HRM 360 notes for Exam 3.pdf - Chp 2 Individual Differences...

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Chp. 2: Individual Differences: Personality and Ability Individual differences: the ways in which people differ from each other. Managers need to understand individual differences because they have an impact on the feelings, thoughts, and behaviors of each member of an organization. Individual differences affect, for example, job satisfaction, job performance, job stress, and leadership. 2 types of individual differences: 1. Personality differences 2. Differences in Ability Personality: Personality is the pattern of relatively enduring ways that a person feels, thinks, and behaves. Personality is an important factor in accounting for why employees act the way they do in organizations and why they have favorable or unfavorable attitudes toward their jobs and organizations. 2 determinants of Personality: 1. Nature (50%): Biological heritage, genetic makeup. 50 percent of the variation we observe in people’s personalities can be attributed to nature—to genetic factors.that personality is quite stable over periods of time ranging from 5 to 10 years. This does not mean that personality cannot change; it means that personality is likely to change only over many years.However, in addition to personality, the organizational situation also affects work attitudes and behaviors. In some organizations, strong situational constraints and pressures (such as job requirements or strict rules and regulations) force people to behave in a certain way, regardless of their personalities.show, in organizations in which situational pressures on employees’ behaviors are strong, personality may not be a good predictor of on-the-job behavior. 2. Nurture(50%): life experiences The interaction of Personality and Situational Factors: Trait: A specific component of personality that describes the particular tendencies a person has to feel, think, and act in certain ways, such as in a shy or outgoing, critical or accepting, compulsive or easy-going manner. The big 5 model of personality:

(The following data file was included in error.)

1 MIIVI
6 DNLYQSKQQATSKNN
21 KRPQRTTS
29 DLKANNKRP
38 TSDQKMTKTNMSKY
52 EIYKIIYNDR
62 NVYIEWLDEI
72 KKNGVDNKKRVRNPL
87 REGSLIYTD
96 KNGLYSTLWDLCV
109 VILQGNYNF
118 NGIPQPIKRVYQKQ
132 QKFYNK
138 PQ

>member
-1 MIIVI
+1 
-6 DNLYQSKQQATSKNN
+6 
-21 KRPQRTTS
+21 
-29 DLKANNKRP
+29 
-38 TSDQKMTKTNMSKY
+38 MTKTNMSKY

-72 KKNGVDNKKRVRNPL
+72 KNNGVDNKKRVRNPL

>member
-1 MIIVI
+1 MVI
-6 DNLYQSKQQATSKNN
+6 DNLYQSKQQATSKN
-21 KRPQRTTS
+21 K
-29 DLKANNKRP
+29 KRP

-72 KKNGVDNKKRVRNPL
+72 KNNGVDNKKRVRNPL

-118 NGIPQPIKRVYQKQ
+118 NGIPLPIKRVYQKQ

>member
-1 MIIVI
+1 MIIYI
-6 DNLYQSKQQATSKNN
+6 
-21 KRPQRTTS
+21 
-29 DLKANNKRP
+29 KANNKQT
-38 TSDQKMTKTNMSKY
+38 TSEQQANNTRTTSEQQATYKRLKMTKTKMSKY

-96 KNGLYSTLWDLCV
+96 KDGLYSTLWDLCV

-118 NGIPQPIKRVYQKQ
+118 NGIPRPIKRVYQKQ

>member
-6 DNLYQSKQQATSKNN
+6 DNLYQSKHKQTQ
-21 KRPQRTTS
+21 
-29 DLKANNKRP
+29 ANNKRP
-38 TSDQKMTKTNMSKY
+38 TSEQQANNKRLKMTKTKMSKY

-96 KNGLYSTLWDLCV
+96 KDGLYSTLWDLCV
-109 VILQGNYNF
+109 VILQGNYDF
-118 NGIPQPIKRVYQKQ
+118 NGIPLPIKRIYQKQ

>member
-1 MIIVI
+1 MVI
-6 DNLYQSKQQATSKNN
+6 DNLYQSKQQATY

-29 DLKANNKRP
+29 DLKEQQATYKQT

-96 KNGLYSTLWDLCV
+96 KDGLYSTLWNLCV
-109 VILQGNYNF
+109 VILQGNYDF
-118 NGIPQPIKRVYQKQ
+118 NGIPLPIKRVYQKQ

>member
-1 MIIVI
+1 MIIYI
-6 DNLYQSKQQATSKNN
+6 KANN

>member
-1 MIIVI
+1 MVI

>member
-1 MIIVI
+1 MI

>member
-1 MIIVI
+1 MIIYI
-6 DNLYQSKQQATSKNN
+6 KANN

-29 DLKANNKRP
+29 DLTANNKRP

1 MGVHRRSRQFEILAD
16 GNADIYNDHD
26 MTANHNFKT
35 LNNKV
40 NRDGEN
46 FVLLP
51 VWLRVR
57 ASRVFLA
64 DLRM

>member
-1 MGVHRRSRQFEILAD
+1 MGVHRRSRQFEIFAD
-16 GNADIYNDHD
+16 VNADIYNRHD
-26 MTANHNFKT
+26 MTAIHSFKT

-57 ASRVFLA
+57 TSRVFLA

1. Extraversion → AKA positive affectivity. The tendency to OR a personality trait that predisposes individuals to experience positive emotional states and feel good about oneself and the world around one. a. Extraverts: people high on the extraversion scale—tend to be sociable, affectionate, and friendly b. Introverts : people low on the extraversion scale—are less likely to experience positive emotional states and have fewer social interactions with others. 2. Neuroticism→ AKA negative affectivity, opposite of Extraversion. Affectivity—reflects people’s tendencies to experience negative emotional states, feel distressed, and generally view themselves and the world around them negatively.Individuals high on neuroticism are more likely than individuals low on neuroticism to experience negative emotions. Neuroticism, however, is a trait that all normal, psychologically healthy individuals possess to a certain degree. Individuals high on neuroticism are sometimes more critical of themselves and their performance than people low on neuroticism. That

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